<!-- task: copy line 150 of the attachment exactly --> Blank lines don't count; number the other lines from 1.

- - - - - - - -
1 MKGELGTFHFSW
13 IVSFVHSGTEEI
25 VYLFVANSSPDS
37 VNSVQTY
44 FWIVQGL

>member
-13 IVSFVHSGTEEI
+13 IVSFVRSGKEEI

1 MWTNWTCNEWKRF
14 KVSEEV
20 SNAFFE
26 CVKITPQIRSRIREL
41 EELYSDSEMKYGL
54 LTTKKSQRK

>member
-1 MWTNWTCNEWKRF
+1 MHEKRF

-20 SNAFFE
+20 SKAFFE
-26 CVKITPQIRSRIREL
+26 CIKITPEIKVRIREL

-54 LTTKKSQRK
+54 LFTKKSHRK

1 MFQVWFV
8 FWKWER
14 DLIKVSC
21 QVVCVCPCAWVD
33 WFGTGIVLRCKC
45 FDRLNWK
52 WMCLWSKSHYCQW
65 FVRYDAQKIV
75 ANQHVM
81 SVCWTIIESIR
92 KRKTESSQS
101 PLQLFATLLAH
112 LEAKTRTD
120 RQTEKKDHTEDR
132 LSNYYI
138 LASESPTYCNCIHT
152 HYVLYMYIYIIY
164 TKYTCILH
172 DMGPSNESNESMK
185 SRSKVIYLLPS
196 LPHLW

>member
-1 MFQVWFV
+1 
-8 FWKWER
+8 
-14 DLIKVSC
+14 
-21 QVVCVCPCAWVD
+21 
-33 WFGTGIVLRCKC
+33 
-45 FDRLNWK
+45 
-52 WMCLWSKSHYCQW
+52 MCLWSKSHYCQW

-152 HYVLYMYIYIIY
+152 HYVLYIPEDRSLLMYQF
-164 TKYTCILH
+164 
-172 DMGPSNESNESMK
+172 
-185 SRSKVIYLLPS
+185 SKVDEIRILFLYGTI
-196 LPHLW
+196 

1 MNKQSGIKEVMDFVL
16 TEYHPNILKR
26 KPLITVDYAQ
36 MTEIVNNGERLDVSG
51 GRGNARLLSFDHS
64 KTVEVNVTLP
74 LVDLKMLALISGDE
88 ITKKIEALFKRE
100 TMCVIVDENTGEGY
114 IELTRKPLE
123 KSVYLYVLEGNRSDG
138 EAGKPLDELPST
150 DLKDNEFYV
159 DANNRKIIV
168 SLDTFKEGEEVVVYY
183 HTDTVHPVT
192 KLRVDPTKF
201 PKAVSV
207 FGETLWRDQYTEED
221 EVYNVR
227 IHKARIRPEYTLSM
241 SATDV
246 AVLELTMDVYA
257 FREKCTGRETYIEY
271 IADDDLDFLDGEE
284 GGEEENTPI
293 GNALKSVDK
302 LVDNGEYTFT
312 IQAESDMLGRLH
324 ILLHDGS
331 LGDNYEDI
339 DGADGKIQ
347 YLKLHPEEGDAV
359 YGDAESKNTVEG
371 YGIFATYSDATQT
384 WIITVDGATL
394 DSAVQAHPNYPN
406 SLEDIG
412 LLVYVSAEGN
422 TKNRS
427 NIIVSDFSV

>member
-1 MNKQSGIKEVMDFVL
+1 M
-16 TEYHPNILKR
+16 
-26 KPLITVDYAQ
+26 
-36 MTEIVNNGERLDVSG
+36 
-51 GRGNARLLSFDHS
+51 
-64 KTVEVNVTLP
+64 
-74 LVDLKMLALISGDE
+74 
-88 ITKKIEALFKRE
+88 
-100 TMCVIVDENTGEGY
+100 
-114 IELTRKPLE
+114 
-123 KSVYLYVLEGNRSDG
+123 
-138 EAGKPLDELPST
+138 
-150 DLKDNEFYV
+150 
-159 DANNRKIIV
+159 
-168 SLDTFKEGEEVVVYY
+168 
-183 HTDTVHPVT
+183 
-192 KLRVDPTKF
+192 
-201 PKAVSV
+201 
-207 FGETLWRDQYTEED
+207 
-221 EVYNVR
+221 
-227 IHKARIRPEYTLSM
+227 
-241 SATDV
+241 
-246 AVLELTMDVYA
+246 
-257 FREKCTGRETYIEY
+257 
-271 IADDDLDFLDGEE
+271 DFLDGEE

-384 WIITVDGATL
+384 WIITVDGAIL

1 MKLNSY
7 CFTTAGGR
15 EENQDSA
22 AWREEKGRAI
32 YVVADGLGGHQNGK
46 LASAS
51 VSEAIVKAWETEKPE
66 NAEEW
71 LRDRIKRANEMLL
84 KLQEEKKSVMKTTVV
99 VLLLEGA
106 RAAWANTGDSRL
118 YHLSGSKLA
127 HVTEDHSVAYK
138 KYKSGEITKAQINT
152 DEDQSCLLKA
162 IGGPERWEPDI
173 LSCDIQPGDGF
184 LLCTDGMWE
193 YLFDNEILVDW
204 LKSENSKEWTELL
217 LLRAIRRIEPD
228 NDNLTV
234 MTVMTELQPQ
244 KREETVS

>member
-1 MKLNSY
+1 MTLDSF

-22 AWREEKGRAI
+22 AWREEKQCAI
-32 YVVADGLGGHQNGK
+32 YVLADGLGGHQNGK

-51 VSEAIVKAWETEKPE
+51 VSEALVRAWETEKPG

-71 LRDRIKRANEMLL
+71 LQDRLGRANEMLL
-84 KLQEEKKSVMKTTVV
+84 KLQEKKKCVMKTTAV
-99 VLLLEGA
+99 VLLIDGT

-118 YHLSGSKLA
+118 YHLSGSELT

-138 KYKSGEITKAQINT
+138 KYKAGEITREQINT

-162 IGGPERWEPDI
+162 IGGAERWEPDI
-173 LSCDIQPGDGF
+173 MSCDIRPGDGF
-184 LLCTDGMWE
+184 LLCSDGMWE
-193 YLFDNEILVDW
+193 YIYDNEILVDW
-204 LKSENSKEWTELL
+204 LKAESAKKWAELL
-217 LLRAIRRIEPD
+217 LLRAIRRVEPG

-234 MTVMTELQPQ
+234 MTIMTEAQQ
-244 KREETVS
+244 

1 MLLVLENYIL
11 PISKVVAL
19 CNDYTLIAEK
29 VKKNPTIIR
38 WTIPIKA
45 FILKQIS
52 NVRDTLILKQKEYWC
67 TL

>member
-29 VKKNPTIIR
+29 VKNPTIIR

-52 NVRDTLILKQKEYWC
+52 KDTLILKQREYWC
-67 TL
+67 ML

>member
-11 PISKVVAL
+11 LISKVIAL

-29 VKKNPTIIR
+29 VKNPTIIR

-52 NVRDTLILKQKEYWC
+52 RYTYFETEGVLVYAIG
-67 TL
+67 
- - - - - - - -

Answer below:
-221 EVYNVR